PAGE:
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Comm 320 EXAM 2 Study Guide

by: Susannah Foos

Comm 320 EXAM 2 Study Guide COMM 320

Marketplace > Pennsylvania State University > Communication > COMM 320 > Comm 320 EXAM 2 Study Guide
Susannah Foos
Penn State
GPA 3.89

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About this Document

Here is my study guide for Comm 320 Exam 2 I suggest looking it over along with the professor's slides and the book
Intro To Advertising
Dr. Anghelcev
Study Guide
comm 320, intro to ad, intro to advertising, PSU, Penn State, susannah, foos, Exam 2, Study Guide
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This 6 page Study Guide was uploaded by Susannah Foos on Sunday February 28, 2016. The Study Guide belongs to COMM 320 at Pennsylvania State University taught by Dr. Anghelcev in Spring 2016. Since its upload, it has received 158 views. For similar materials see Intro To Advertising in Communication at Pennsylvania State University.

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Date Created: 02/28/16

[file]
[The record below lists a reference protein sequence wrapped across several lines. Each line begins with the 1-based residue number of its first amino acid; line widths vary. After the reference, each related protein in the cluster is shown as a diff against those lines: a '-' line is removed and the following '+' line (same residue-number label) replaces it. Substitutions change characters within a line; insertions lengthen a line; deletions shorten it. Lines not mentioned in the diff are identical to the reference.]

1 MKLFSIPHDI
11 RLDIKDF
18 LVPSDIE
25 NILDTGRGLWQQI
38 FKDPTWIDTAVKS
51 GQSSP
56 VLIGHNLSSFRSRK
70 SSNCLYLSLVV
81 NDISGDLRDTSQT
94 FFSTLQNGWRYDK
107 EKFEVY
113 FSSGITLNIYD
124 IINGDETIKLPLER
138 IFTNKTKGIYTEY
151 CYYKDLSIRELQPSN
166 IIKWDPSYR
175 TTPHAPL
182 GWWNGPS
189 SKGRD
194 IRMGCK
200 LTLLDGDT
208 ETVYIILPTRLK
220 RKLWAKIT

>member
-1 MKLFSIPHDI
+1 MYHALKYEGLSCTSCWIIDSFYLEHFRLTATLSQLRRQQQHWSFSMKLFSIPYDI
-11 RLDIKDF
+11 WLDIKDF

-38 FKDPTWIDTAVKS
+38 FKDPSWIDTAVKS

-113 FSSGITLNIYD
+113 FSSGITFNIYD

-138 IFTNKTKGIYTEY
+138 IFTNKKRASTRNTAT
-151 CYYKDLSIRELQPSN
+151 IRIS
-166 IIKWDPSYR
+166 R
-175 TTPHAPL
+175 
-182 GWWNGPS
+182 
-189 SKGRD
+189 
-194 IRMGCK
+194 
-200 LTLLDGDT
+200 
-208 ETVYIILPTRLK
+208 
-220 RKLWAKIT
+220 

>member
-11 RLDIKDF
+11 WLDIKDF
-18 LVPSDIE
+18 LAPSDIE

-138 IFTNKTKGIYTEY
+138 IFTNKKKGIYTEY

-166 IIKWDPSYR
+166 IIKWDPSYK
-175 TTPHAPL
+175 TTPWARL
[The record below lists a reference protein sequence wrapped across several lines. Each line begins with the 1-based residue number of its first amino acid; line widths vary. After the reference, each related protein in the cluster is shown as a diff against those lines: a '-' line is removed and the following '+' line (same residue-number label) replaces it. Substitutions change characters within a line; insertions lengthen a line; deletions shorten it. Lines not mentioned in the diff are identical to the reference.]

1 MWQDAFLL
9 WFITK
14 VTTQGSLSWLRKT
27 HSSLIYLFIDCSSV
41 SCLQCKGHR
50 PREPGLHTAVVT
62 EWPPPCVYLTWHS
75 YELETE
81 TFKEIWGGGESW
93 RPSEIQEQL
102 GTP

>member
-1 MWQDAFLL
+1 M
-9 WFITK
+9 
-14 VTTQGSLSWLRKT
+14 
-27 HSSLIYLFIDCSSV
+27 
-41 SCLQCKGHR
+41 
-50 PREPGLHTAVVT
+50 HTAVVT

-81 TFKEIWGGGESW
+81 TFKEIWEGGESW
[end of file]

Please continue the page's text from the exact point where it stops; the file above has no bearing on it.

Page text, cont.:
Social Aspects of Advertising o Pro: educates, lowers product costs (econ of scale, choice variety, competition improves product & lower prices, innovations), addresses variety of needs, reflects societies priorities, more sensitive, source of fulfillment and liberation, democratic art, fosters affordable mass media o Con: Ads intrusive and superficial, raises standard of living, wasteful, creates needs, promotes materialism, promotes stereotypes, offensive, deceptive, effects programing Maslow’s hierarchy ofneeds: 1. Physiological: hunger, thirst, bodily functions 2. Safety: shelter, protection 3. Emotional: affiliation and affections (aka Love & Belonging) 4. Esteem: recognition, status, prestige, what you think of yourself and what others think of you 5. Self-Actualization: pushing yourself to do things you thought you couldn’t do; Maximum fulfillment of individual capabilities. **ADS CAN FALL INTO MORE THAN ONE LEVEL OF MASLOW’S HIERARCHY** • Ads create WANTS not needs Stereotypes: typical ideas of a category of people/groups • good in helping get schemas to recognize products • stereotypes themselves aren’t bad • used with 30sec ads to make the message understandable • negative stereotypes develop overtime with multiple exposure • Always #LikeAGirl • Pantene compares women and men(vain vs neat) Ethical Aspects of Advertising Ethics: moral standards and principles against which behavior is judged Self-Censorship: when doing research/writing for media and you purposely avoid topics/issues that negatively affect your company or sponsor Native Advertising: Ads that look like an editorial articles, but talks positively about product. • Netflix paid NYTimes for prison article to help promotes Orange Is the New Black. • Hard to regulate. • Started with The Atlantic praising leader of the Church of Scientology = actually an Ad • Truth in Ads o Puffery: legal exaggerated commercial language “Best in the World” o Emotional appeals hard to legislate  Puppy Monkey Baby SuperBowl ad o All claims judged from the perspective of a “reasonable consumer” o Deception: making false or misleading statements in an advertisement  Huggies Pure & Natural = harmful, misrepresent, customers complain  Price Deception: infomercials free shipping, phone providers, with risk, free offers  Bait and Switch Advertising: using a promise to get customers to store and then switching the product  One of A Kind: but when you go to the store it’s gone  While Supplies Last/Limited: stock doesn’t say how many are available  Finance Claim: for well qualified customers defined in small print, doesn’t define qualified on Ad  Actual item not pictured: ebay  False environmental claims (greenwashing) • Ads to Children o Vulnerable consumer: easy pray for sophisticated persuasion, easily influenced o Ads restricted to 10.5 min per hr on weekends and 12 mins per hr on weekdays o Cultivation theory: exposure to TV shapes our view of the world  Mean World Syndrome: more views of violent TV lead to violent world perspective  Familiarity: frequency effect: people tend to overestimate the frequency of events based on how familiar they are with them from TV o Social Learning Theory: learn to be socialized by observational learning –socialized by media, parents, peers, etc.  Bobo Doll Experiment o Effects more pronounced and dangerous for kids because they lack the cognitive avlities to process persuation • Ads for Controversial Products o Products like tobacco, alcohol, gambling, firearms o Ads can’t create Primary demand (demand for entire category) o Ads can only stimulate demands for a brand within the product category – selective demand Regulatory Aspects of Advertising Areas of Ad Regulation Deception and Unfairness • Federal Trade Commission 3 essential elements to declare ad deceptive 1. Misrepresentation, omission or practice to mislead consumer 2. Ad must be judged from the perspective of a reasonable acting consumer 3. “material” is likely to affect consumer’s conduct or decision with regard to product; central characteristic influence purchase • Unfair advertising: practices that cause substantial “injury” to consumers Ads found deceptive by courts if 1. Claim made 2. Claim was fact, not opinion 3. Claim was untrue 4. (assumed) made with intent to influence buyers 5. Buyer acted in reliance on the claim 6. Reliance was justified 7. Buyer was “injured” 8. Deception caused the injury 9. Courts require proof the seller knew of falsity (occasional) Competitive Issues • Vertical Cooperative Advertising: ad technique where manufacturer and dealer share ad expenses, represent hidden price concessions giving dealers competitive cost advantage, dealer must prove money was spent on advertising • Comparison Advertisement: ads make comparison between firm’s brand and competitor brands: must have disclaimer, AAAA (4A) set of principles for comparative Ads, honest comparisons • Monopoly power: mergers and acquisitions diminish competition Regulatory Agents • Self-Regulation: promotional industry attempt to police itself • National Advertising Review Board (NARB) o Establishes policies and procedures for Ad industry • National Advertising Division (NAD) • Better Business Bureaus (BBB) o 3 divisions of local BBB = merchandise, financial and solicitation o Counsel new businesses and provide info to ads & agencies about legislation, problem areas and standards Consumerism: actions of individual consumers/groups designed to exert power into market place NAD NARB NARB chairperson appoints panel Complaint Panel finds ad not to be misleading Evaluate Or Advertiser asked to change or Dismisses complaint trivial discontinue message Or Advertiser contacted substantiation requested Advertiser agrees. Panel dismisses Or Dismiss Ad substance Advertiser refuses and referred Or to Gov’t (FTC) Substantiation not acceptable ask to change Message Advertiser agrees to change, NAD dismisses Or Advertiser disagrees, appeal to NARB by NAD or Advertiser Government = FTC Regulatory programs and remedies o Advertising substantiation program: make supporting claims available with evidence, before running ads must document evidence for claims o Consent order: accused ads told and agree to stop running ad without admitting to guilt o Cease and Desist Order:ad stopped within 30 days for hearing to determine if deceptive o Affirmative disclosure: important material absent from prior ads must be included in subsequent ads o Corrective Advertising: firms may be required to run corrective ads in attempt to dispel faulty beliefs, rectify errors by deceptive ad o Celebrity endorsements, testimonials, bloggers: celebs must be actual users, bloggers must disclose being paid Premiums: items offered for “free” or greatly reduced price with purchase of another item Appropriation: use of pictures/images without owner’s permission Defamation: damages reputation of individual because of untrue information Slander: oral defamation and in context of promotion would occur during broadcast Libel: defamation in print CONSUMER BEHAVIOR Consumer Behavior: all decisions and activities which define human consumption Consumer packaged Goods (CPG): low involvement goods • trash bags, laundry detergent • consumer behavior out of habit and memory • mindshare brands Process to making decisions 1. Need recognition: psychological perspective • need state = one’s desired state of affairs accompanied by anxiety that motivates action 2. Information search and alternative evaluation • Internal search: draw on personal experience and prior knowledge: taps into memory and repeated Ad exposure o Evoked set: set of brands (2-5) that come to mind when a category is mentioned o Consideration set: set of brands that consumer considers to purchase o Top of Mind: brand that is first mentioned • External Search: visiting retail stores, looking online examining alternatives • Evaluative criteria: product attributes or performance characteristics, criteria changes for each product category 3. Purchase • After the sale, advertiserswant trial; want conversion: repeated purchase • Brand ambassadors: users who become apostles for the brand spreading gospel 4. Post purchase use and evaluation • Goal = create customer satisfaction: derives from a favorable post-purchase experience • Cognitive dissonance/ buyer’s remorse: anxiety/regret that lingers after difficult decision Involvement: the degree of perceived relevance and personal importance the choice of a product within a particular context Consumer-brand relationship: a function of higher involvement, consumers have some sort of emotional attachment with brand High Involvement Low Involvement Low Experience Extended problem solving Limited problem solving High Experience Brand loyalty Habit or variety seeking Extended Problem Solving: Low experience and High Involvement, products typically expensive and carry amount of risk in terms of making an uneducated decision Limited Problem Solving: low experience and involvement, more common mode of decision making, problem isn’t that interesting so go with first brand encountered Habit or Variety Seeking: work together in repeated purchases • Habit: buying a single brand repeatedly as solution to simple consumption problem: not brand loyalty, boring and fight it with variety seeking • Variety Seeking: the tendency of consumers to switch their selection amongvarious brands in categories in random patterns Brand Loyalty: repeated purchase to fulfill specific need and have a degree of emotional connection; high involvement and experience • Predecisional Distortion: consumers with emotional connection to brand will distort info in a positive way to favor that brand; while distorting competitors information negatively Semantic (word) memory: memory which names, words, concepts are stored and retrieved from our minds- CPG • Accessibility- more likely to buy brand you remember, more easily remembered more frequent consumers believe it to be • Accessibility bonus- overestimate market share and belief that brand is more popular than in reality Episodic Memory: memories of episodes are more fluid Emotion: consumer changes nature of information to favor emotional brand connection Information Overload and Simplication: more info the better is not always true; too much info confronts choices and the ability to effectively apply the information within choosing Clutter and Attention: Advertising clutter: lots of ads seen within one day that you confuse them Culture: what people do, surround the creation, transmission, reception and interpretation of ads and brands Rituals: repeated formalized behaviors involving symbols, core elements of culture Stratification: systematic inequalities in things like wealth, income, education, power, status Taste: generalized set or orientation to consumer aesthetic preferences Cultural Capital: value that culture places on certain consumption practices and objects